Home' Australian Ageing Agenda : AAA Jul-Aug 2012 Contents approximately a 66 per cent reduction in
incidence" in order maintain cost parity
between now and 2051. It therefore
substantiates the need for a government
falls prevention strategy and more funding,
and urges policymakers to consider
investing now to achieve a reduction in
falls rates and in falls-related costs later.
IT'S ALL ABOUT THE MONEY
Senior principal research fellow at
Neuroscience Research Australia,
Professor Stephen Lord, stresses that an
ideal 'whole-of-government' falls strategy
must be multidisciplinary and encourage
falls prevention research; include training
and accreditation for people conducting
falls prevention exercise classes; address
all the lifestyle factors that influence fall
rates; and target older people who are at a
high risk of falling now and those who will
be at risk in the future.
"The strategy needs to be coordinated,"
Prof Lord says. "A structured approach
would increase the reach of falls
prevention exercise programs -- that's the
main thing which would mean we'd have
better programs and more of them."
Director of Health Economics and
Policy at The Centre for International
Economics, Sarina Fisher, says a whole-
of-government falls prevention strategy,
like the one suggested by Prof Lord,
could possibly reduce the overwhelming
cost of falls to the state. But, she adds,
making the argument for a holistic
approach is not as simple as it sounds.
"If you are going to save money by
spending money, you need to reduce
the risk of [a fall] happening, reduce the
severity and impact when it does happen,
and reduce the number of people it
impacts," Fisher comments.
"So if you reduce the volume, you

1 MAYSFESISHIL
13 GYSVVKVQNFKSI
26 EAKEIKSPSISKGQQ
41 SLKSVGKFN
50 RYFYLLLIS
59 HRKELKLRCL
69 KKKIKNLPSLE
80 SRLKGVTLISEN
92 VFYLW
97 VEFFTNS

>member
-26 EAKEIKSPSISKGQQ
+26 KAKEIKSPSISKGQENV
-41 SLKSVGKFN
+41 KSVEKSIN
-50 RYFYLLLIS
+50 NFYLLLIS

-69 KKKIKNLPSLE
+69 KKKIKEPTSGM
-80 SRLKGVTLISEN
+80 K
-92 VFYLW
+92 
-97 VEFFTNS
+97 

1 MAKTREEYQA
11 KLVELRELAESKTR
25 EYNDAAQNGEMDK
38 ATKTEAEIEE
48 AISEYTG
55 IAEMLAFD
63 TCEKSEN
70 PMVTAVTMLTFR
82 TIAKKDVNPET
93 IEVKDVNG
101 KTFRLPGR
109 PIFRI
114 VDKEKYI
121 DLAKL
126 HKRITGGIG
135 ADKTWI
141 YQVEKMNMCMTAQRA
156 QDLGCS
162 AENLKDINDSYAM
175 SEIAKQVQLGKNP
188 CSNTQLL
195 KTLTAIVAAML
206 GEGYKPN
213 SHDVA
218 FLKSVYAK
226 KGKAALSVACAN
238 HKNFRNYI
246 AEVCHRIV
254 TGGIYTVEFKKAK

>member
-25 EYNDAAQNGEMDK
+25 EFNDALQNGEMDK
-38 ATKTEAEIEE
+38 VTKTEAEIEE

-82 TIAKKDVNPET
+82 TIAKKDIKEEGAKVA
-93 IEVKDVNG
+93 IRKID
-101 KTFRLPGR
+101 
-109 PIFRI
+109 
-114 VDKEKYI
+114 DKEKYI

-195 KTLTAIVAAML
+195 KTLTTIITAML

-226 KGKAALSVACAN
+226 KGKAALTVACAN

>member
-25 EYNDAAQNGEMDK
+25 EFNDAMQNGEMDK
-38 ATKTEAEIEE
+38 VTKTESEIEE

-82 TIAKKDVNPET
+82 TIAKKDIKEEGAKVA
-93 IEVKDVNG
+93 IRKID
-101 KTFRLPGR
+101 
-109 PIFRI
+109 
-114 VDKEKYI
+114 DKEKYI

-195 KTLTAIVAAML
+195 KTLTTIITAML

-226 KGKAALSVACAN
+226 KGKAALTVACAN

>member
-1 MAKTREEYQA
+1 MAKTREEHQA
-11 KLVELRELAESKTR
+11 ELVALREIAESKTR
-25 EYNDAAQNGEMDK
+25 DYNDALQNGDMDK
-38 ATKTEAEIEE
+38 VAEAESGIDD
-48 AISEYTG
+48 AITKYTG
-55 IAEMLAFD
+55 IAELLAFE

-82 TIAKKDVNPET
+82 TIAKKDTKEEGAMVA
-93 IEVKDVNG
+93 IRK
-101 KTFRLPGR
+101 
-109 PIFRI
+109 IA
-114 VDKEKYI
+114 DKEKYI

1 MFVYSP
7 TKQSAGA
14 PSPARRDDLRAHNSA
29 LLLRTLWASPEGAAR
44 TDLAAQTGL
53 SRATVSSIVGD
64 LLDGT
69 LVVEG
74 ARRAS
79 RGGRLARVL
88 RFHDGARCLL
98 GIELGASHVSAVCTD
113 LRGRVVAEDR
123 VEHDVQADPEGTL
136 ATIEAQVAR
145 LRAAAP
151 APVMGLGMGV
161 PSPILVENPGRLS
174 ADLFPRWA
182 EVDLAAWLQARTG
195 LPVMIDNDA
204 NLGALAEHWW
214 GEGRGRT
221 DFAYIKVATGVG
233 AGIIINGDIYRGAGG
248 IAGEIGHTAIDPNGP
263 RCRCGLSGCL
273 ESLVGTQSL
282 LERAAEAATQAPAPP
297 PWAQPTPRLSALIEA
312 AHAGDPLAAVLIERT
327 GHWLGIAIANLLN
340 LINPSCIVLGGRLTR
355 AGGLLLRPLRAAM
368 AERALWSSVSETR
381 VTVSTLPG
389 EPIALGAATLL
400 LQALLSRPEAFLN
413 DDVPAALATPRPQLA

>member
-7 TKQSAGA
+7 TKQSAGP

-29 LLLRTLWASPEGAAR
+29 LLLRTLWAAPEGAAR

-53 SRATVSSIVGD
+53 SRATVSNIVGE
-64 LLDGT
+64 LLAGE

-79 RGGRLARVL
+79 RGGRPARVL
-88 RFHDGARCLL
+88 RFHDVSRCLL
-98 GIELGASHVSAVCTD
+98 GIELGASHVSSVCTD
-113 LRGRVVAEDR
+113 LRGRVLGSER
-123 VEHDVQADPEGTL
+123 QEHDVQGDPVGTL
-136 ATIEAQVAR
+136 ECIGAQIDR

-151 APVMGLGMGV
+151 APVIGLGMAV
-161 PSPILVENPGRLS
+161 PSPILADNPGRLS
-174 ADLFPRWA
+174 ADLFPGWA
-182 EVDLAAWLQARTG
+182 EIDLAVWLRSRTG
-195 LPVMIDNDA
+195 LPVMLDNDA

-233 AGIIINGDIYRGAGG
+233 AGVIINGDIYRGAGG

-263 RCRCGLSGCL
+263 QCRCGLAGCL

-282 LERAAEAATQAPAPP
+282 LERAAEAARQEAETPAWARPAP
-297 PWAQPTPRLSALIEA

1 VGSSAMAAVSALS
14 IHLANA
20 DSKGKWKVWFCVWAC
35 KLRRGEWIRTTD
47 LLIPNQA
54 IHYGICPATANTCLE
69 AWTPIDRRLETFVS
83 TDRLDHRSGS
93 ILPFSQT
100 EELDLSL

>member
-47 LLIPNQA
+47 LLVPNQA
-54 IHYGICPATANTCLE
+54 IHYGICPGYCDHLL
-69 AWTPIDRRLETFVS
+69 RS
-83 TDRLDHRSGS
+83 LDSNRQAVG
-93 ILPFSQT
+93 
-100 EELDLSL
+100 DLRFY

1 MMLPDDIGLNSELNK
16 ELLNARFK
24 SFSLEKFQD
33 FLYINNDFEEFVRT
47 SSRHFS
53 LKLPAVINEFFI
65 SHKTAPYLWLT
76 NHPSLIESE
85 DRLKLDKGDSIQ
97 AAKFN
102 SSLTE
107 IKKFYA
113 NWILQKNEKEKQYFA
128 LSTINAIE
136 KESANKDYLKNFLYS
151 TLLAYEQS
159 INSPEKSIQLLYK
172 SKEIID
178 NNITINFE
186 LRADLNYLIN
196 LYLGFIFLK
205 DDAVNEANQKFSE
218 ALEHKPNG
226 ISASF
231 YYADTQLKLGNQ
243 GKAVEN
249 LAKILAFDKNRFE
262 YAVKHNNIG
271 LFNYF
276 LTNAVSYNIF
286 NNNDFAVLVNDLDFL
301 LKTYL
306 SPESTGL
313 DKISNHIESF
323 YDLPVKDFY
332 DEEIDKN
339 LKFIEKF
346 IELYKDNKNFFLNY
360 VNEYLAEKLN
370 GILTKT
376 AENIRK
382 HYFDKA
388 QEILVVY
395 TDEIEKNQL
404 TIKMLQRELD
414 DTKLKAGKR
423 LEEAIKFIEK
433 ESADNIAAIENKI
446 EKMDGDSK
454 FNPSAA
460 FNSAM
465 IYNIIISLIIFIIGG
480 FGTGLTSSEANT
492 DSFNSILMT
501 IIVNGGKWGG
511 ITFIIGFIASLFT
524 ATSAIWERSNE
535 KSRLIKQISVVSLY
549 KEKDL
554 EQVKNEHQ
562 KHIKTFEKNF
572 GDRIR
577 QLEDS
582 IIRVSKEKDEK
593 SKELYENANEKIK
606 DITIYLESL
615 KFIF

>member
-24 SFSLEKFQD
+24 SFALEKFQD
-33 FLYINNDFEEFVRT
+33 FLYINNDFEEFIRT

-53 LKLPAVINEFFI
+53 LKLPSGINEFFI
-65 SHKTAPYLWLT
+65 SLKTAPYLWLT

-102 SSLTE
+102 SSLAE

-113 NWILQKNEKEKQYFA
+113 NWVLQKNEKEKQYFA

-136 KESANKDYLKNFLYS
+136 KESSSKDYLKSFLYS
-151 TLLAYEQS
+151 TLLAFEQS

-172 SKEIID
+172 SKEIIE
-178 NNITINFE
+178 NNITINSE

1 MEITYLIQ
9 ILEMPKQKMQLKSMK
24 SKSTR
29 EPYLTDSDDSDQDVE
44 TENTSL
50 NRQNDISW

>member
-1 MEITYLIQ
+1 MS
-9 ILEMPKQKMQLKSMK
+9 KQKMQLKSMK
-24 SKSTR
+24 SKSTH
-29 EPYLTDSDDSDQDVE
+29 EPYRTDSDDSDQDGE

reduce the cost. Investing in prevention
has the potential to avoid the risk of a fall
and the potential to reduce the severity
of an injury. But, because so many things
affect a fall and the severity of a fall, falls
are hard to target."
The best thing the sector can do now to
push for a whole-of-government strategy,
she advises, is to develop a business case
for a falls strategy that clearly states,
point by point, how it will reduce the
impact and severity of a fall, and the
corresponding cost savings.
"The government wants advice and a
net return on its investments. It wants
its investments to translate into dollar
savings as well as good community
outcomes. And when you are able to
demonstrate a positive net impact from a
financial impact, then you have a policy
that might work. It's just about putting the
financial business case forward."
In 2010 and again, just recently, the
Australian Physiotherapy Association
(APA) put forward a business case to
the Department of Health and Ageing's
Aged Care Funding Instrument
(ACFI) review for restorative
assessment and treatment funding which
encompasses falls and balance for low and
high care residents.
The APA also said it wanted section
two of the ACFI, mobility, to be changed
to include a mandatory physiotherapy
falls assessment: "Where clinically
indicated, residents should be enrolled
in a physiotherapist supervised falls and
balance program that is based on current
clinical practice guidelines".
The department rejected the
association's initial falls funding wishlist
in 2011. And, vice chair of the National
Gerontology Group of the APA, Rik Dawson,
has received word that the impending
review report will bring another no.
However, Dawson believes there is still
hope. "Our next mission will be to achieve
funding through aged care reform," says
the director of Agewell Physiotherapy.
"We need to get falls prevention into the
forefront of changes in aged care. We
just need a targeted national plan that
goes from aged care into acute care, back
through into community.
"With the new funding model I think
they are seriously looking at lifestyle issues
as part of the funding mix. I do believe we
will get falls-related funding and that it
probably will happen but just not through
ACFI this time around. I think that,
with the current aged care reform, falls
prevention will be a focus. It has to be a
focus. As the baby boomers are ageing we
just can't afford not to reduce falls." n
AAA | JULY -- AUGUST 2012 | 55
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